Knock back the dough and roll out on a floured surface to a centimetre’s thickness, then cut out. I wanted quite large ones, so I went with a 9 cm one, but feel free to use whatever size you like. Because the dough is soft, it’s a good idea to dip the cutter in flour between cuts to prevent sticking.

Lay the muffins on the polenta/semolina and turn them over so that both sides get a coating. Knead the trimmings together and cut out more muffins. Cover them and leave to prove for 30 minutes.

Heat your pan or griddle over a medium-low heat and cook the muffins in batches. Cook on one side for around 10 minutes until golden brown, and then turn over and cook for a further 6 to 8 minutes.

Eat straight away or cool on a rack and store in a tin or tub.

References

English Bread and Yeast Cookery (1977) by Elizabeth David

English Food, Third Edition (1992) by Jane Grigson

Good Things in England (1932) by Florence White

7 Comments

Filed under baking, bread, Britain, cooking, food, General, history, Recipes, Teatime, Uncategorized

The Muffin-Crumpet Continuum

This is the first part of a three-part post.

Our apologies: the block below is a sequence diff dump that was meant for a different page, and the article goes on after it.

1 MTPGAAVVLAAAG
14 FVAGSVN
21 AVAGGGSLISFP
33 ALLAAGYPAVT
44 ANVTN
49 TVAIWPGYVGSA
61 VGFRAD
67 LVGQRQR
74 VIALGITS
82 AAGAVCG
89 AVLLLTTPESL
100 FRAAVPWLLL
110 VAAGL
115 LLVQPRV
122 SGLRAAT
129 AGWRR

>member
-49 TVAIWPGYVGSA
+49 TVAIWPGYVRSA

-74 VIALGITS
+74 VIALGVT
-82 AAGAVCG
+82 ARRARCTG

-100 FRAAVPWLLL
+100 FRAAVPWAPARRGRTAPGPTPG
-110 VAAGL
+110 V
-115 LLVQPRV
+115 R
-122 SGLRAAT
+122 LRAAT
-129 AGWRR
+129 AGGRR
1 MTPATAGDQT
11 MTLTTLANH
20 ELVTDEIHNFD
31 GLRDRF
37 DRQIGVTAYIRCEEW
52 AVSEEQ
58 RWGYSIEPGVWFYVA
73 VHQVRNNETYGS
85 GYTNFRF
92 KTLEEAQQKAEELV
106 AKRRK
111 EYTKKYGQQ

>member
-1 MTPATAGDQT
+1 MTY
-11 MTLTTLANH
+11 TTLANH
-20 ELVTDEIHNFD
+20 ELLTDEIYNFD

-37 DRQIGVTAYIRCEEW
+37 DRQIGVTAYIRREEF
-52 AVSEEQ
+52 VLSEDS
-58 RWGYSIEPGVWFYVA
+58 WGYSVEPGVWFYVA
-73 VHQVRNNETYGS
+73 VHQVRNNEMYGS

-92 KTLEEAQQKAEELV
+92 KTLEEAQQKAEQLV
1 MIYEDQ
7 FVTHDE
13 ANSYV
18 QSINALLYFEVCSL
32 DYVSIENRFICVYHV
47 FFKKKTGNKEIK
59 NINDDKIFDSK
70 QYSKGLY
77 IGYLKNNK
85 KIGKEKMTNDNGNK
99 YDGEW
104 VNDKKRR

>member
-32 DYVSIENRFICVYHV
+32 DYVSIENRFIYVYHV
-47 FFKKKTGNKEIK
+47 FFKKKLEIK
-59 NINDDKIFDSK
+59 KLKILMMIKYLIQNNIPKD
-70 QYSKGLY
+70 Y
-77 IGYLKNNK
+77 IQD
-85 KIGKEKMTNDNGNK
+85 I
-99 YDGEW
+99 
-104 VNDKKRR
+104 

How I wish I had a roaring fire; if I did it would be a great big one equipped with all of the paraphernalia; poker, skuttle and, of course, toasting fork. Pierced upon the fork would be the king of all the toasty-bready things, the crumpet. No, the muffin! It’s an almost impossible choice, and if you go back in time just a little, the decision is made even more difficult because there wasn’t a fixed idea of what either were, and they changed in name and form all across the country. Today, in a world of mass-production, standardisation and consistency I think we would all agree wherever we live in the country which is which. But just in case we’re not agreed on which is which I’ll describe the two:

A pack of supermarket muffins

Muffins* are:

  • Definitely fluffy and bread-like in the centre, their name originating from the Old French word moufflet, meaning soft.
  • Cut out into circles or rolled into cakes
  • Slowly cooked on a bakestone
  • Dusted in semolina

There may be a few from the North-West of England saying, “Hang on, what about oven bottom muffins?” Don’t worry, I’ll get to those late. Aside from that, pretty straight-forward I hope.

Crumpets are:

  • Made from a pourable batter like a pancake. Indeed, the word (probably) comes from the Welsh word for pancake, crempog
  • Poured into rings